Above is the most horsepower that is currently recommended for each car, with the factory motor, on the track. The F80 can make much more power, but we haven’t seen power levels over about 550 be reliable (yet) on the track. The E92 has a 650 horsepower kit as well, but it requires higher octane, and most customers run the 625 horsepower kits. Each platform is capable of more power, but this is a demonstration of track readiness. In this case, the E92 is the shining star for horsepower to weight. However, any one of the supercharged cars will require modification beyond a standard kit in order to run cool on the track.

Comparison overview (Problem Areas) – BMW M3

General Problem Areas – Most common problems

E36 M3 (96-99)E46 M3 (01-05)E92 M3 (08-13)F80 M3 (15+)
Problem AreaSubframe
Shock Towers
Cooling System
Trailing Arm Bushings
Transmission Mounts
Rod Bearings
SMG Pump
Throttle Actuators
Crank Pin

Comparison overview (Cost of engine and transmission replacement) – BMW M3

Forum and eBay prices as of the date of this post

E36 M3 (96-99)E46 M3 (01-05)E92 M3 (08-13)F80 M3 (15+)
Transmission$400$800$1,800 (DCT)
$2,500 (6MT)
$3,350 (DC)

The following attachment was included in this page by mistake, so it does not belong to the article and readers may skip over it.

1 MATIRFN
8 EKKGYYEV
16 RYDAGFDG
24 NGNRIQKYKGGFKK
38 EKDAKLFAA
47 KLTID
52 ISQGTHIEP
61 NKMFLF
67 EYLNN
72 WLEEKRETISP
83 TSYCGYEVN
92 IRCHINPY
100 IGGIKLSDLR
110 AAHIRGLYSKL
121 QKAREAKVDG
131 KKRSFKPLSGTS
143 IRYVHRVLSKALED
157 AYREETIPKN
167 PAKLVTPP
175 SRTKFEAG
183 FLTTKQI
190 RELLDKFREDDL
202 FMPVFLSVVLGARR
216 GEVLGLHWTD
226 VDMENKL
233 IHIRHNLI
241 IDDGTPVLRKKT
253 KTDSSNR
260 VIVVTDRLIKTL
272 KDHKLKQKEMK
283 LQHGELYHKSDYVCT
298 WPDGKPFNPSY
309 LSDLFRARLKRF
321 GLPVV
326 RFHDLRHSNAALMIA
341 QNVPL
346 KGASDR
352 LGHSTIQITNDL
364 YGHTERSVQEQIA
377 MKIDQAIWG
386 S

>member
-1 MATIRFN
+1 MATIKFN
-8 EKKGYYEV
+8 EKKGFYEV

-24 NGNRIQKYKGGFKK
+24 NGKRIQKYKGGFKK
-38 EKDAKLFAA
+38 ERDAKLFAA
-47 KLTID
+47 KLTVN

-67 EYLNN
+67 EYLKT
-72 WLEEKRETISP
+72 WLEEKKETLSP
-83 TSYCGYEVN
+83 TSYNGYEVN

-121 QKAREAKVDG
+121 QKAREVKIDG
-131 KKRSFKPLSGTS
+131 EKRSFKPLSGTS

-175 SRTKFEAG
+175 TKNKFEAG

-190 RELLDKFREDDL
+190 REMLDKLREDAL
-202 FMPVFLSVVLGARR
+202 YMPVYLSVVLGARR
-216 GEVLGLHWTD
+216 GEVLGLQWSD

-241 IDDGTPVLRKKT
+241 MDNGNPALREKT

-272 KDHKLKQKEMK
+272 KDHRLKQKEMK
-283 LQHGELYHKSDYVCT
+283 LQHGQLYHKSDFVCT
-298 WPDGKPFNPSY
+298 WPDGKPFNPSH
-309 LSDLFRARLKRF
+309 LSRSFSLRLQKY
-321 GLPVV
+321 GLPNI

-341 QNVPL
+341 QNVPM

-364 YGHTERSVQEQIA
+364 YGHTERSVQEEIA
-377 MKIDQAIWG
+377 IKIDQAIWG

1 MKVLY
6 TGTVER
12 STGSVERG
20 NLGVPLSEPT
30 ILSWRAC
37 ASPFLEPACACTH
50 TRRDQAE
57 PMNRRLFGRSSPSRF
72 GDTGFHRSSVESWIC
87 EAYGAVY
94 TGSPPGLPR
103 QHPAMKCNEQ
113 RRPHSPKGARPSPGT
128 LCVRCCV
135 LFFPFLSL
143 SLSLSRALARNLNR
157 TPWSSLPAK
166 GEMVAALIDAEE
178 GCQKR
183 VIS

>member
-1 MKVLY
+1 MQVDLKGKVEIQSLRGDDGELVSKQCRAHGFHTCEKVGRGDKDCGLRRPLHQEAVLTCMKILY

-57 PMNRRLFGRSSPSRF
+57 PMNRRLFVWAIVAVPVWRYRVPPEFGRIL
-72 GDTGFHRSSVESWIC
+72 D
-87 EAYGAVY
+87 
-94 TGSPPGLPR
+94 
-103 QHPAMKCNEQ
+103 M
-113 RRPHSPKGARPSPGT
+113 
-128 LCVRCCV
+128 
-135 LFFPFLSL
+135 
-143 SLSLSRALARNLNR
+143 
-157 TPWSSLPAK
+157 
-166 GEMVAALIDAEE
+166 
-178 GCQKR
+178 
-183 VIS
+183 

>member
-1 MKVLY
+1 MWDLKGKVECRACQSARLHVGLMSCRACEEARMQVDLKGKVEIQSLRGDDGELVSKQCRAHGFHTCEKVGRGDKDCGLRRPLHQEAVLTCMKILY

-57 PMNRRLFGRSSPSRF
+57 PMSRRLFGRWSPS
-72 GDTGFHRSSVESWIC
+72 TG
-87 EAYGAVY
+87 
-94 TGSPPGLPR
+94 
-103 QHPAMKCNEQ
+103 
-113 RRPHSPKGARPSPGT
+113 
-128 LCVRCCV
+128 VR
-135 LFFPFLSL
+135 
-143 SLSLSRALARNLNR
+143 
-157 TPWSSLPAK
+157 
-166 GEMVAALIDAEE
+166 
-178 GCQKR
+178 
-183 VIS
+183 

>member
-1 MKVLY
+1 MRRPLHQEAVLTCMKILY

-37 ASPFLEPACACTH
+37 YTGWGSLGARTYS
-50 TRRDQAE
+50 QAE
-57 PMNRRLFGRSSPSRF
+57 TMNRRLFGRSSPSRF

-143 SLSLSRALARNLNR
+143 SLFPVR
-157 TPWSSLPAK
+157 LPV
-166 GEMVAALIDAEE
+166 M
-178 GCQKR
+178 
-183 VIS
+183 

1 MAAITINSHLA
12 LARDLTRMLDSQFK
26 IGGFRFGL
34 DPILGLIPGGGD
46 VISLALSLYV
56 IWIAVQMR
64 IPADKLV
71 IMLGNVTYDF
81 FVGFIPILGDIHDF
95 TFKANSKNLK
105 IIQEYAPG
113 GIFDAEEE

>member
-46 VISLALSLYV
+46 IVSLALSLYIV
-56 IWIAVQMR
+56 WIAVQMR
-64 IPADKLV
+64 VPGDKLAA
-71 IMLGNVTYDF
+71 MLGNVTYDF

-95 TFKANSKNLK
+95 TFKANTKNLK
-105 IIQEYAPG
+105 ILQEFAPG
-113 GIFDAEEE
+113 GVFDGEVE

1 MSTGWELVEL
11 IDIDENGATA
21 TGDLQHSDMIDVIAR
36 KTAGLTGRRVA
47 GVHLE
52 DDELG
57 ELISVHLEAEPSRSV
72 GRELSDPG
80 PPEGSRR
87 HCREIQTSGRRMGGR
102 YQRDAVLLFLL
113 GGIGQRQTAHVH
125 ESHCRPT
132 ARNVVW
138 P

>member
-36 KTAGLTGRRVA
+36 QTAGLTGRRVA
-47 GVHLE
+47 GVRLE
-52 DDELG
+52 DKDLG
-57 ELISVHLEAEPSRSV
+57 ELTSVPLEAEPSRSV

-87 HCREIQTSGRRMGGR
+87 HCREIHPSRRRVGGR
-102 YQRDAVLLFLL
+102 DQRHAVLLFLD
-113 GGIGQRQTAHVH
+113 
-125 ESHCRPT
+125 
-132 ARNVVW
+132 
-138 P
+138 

The BMW M3 E36, being the oldest car here, is going to have the most little problems. Generally, the S52 is pretty stout and once refreshed can be used very reliably as a track car. Commonly, the cooling system is not up to par and there are some oil starvation issues, but both can be fixed relatively easily. We recommend replacing all bushings and as many “easy to access” gaskets as possible to have the most reliable motor. Most customers replace their valve cover gaskets and do a head gasket job as preventative maintenance when they are going to be tracking the car. The manual transmissions are solid. The E36 suffers from the same subframe problems as the E46, but since the E46 is a heavier car it’s more prevalent in the E46.

The BMW M3 E46 arguably has the most small issues of the bunch, but is also a big jump up in moving pieces over the E36. While the S54 is generally a strong motor, the vanos, valve cover gasket, head gasket and other issues pop up frequently. Earlier cars had a rod bearing recall. Subframes are known to crack. We highly recommend having the subframe checked and if uncracked, reinforced before tracking. We also recommend getting full maintenance done on the motor as generally most S54’s have gone over 100,000 miles and probably weren’t babied. SMG has been known to have issues, and the SMG pump is very expensive (over $3,000). Most do a SMG to manual conversion to save on cost and improve reliability.

The BMW M3 E92 has been one of the most reliable M cars yet. There are cases of rod bearing failure and premature rod bearing wear, but for the most part the S65 is very strong. Many people have reported over 140,000 miles, 50+ track days, and not a single problem. Many people also have supercharged high mileage cars and also generally report no problems. While no car is perfect, the S65 has proven to be very reliable.